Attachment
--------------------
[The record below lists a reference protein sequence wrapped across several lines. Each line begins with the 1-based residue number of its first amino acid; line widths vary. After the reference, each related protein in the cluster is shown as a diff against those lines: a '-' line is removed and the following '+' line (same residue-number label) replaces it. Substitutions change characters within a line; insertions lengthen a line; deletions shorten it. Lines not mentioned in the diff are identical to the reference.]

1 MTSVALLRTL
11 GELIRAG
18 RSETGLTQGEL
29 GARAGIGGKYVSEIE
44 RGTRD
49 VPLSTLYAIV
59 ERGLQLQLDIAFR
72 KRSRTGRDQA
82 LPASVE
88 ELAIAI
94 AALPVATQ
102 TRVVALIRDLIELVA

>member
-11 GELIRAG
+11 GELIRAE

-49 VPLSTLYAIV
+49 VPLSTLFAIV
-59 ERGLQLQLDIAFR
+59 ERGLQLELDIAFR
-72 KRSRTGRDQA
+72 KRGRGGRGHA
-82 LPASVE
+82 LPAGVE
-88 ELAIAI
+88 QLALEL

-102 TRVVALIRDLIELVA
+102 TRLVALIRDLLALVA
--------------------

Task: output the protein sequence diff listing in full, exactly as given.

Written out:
[The record below lists a reference protein sequence wrapped across several lines. Each line begins with the 1-based residue number of its first amino acid; line widths vary. After the reference, each related protein in the cluster is shown as a diff against those lines: a '-' line is removed and the following '+' line (same residue-number label) replaces it. Substitutions change characters within a line; insertions lengthen a line; deletions shorten it. Lines not mentioned in the diff are identical to the reference.]

1 MTSVALLRTL
11 GELIRAG
18 RSETGLTQGEL
29 GARAGIGGKYVSEIE
44 RGTRD
49 VPLSTLYAIV
59 ERGLQLQLDIAFR
72 KRSRTGRDQA
82 LPASVE
88 ELAIAI
94 AALPVATQ
102 TRVVALIRDLIELVA

>member
-11 GELIRAG
+11 GELIRAE

-49 VPLSTLYAIV
+49 VPLSTLFAIV
-59 ERGLQLQLDIAFR
+59 ERGLQLELDIAFR
-72 KRSRTGRDQA
+72 KRGRGGRGHA
-82 LPASVE
+82 LPAGVE
-88 ELAIAI
+88 QLALEL

-102 TRVVALIRDLIELVA
+102 TRLVALIRDLLALVA